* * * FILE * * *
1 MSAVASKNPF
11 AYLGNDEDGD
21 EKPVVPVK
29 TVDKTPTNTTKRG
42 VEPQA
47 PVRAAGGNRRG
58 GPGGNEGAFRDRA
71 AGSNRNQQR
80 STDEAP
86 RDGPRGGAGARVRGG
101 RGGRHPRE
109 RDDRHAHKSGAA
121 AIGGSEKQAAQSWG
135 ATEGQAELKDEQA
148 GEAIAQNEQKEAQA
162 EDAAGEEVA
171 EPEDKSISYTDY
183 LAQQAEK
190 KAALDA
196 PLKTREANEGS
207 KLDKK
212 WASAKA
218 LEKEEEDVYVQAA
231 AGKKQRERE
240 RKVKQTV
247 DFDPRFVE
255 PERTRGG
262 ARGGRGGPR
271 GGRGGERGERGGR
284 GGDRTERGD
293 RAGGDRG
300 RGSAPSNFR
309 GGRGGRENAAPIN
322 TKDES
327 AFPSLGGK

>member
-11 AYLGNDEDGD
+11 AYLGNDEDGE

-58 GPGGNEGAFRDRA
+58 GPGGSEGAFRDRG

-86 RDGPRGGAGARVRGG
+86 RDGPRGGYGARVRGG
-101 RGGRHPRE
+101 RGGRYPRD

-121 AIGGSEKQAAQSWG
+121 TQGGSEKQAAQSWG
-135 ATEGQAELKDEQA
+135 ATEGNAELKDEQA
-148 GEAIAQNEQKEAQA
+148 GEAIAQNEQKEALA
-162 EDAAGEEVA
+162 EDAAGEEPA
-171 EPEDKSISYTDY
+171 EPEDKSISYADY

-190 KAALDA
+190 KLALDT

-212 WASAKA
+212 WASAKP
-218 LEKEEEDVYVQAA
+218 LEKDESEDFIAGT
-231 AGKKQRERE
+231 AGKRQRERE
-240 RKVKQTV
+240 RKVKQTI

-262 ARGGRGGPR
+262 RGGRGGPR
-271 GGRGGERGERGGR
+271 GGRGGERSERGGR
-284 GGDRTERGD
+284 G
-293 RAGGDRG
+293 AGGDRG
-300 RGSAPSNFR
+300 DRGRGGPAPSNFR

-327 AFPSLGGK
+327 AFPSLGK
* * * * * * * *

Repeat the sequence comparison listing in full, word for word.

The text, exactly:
1 MSAVASKNPF
11 AYLGNDEDGD
21 EKPVVPVK
29 TVDKTPTNTTKRG
42 VEPQA
47 PVRAAGGNRRG
58 GPGGNEGAFRDRA
71 AGSNRNQQR
80 STDEAP
86 RDGPRGGAGARVRGG
101 RGGRHPRE
109 RDDRHAHKSGAA
121 AIGGSEKQAAQSWG
135 ATEGQAELKDEQA
148 GEAIAQNEQKEAQA
162 EDAAGEEVA
171 EPEDKSISYTDY
183 LAQQAEK
190 KAALDA
196 PLKTREANEGS
207 KLDKK
212 WASAKA
218 LEKEEEDVYVQAA
231 AGKKQRERE
240 RKVKQTV
247 DFDPRFVE
255 PERTRGG
262 ARGGRGGPR
271 GGRGGERGERGGR
284 GGDRTERGD
293 RAGGDRG
300 RGSAPSNFR
309 GGRGGRENAAPIN
322 TKDES
327 AFPSLGGK

>member
-11 AYLGNDEDGD
+11 AYLGNDEDGE

-58 GPGGNEGAFRDRA
+58 GPGGSEGAFRDRG

-86 RDGPRGGAGARVRGG
+86 RDGPRGGYGARVRGG
-101 RGGRHPRE
+101 RGGRYPRD

-121 AIGGSEKQAAQSWG
+121 TQGGSEKQAAQSWG
-135 ATEGQAELKDEQA
+135 ATEGNAELKDEQA
-148 GEAIAQNEQKEAQA
+148 GEAIAQNEQKEALA
-162 EDAAGEEVA
+162 EDAAGEEPA
-171 EPEDKSISYTDY
+171 EPEDKSISYADY

-190 KAALDA
+190 KLALDT

-212 WASAKA
+212 WASAKP
-218 LEKEEEDVYVQAA
+218 LEKDESEDFIAGT
-231 AGKKQRERE
+231 AGKRQRERE
-240 RKVKQTV
+240 RKVKQTI

-262 ARGGRGGPR
+262 RGGRGGPR
-271 GGRGGERGERGGR
+271 GGRGGERSERGGR
-284 GGDRTERGD
+284 G
-293 RAGGDRG
+293 AGGDRG
-300 RGSAPSNFR
+300 DRGRGGPAPSNFR

-327 AFPSLGGK
+327 AFPSLGK